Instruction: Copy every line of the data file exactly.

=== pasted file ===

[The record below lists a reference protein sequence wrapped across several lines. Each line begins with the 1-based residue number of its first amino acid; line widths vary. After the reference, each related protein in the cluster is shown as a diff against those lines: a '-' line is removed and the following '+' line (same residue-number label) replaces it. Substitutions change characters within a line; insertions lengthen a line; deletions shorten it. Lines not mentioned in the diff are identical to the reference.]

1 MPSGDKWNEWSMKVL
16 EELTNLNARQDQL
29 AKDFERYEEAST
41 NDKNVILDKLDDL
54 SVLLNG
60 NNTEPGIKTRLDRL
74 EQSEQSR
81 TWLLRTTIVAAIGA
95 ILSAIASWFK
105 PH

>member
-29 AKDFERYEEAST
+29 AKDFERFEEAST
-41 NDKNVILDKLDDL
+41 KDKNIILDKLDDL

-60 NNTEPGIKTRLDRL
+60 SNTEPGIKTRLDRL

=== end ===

[The record below lists a reference protein sequence wrapped across several lines. Each line begins with the 1-based residue number of its first amino acid; line widths vary. After the reference, each related protein in the cluster is shown as a diff against those lines: a '-' line is removed and the following '+' line (same residue-number label) replaces it. Substitutions change characters within a line; insertions lengthen a line; deletions shorten it. Lines not mentioned in the diff are identical to the reference.]

1 MPSGDKWNEWSMKVL
16 EELTNLNARQDQL
29 AKDFERYEEAST
41 NDKNVILDKLDDL
54 SVLLNG
60 NNTEPGIKTRLDRL
74 EQSEQSR
81 TWLLRTTIVAAIGA
95 ILSAIASWFK
105 PH

>member
-29 AKDFERYEEAST
+29 AKDFERFEEAST
-41 NDKNVILDKLDDL
+41 KDKNIILDKLDDL

-60 NNTEPGIKTRLDRL
+60 SNTEPGIKTRLDRL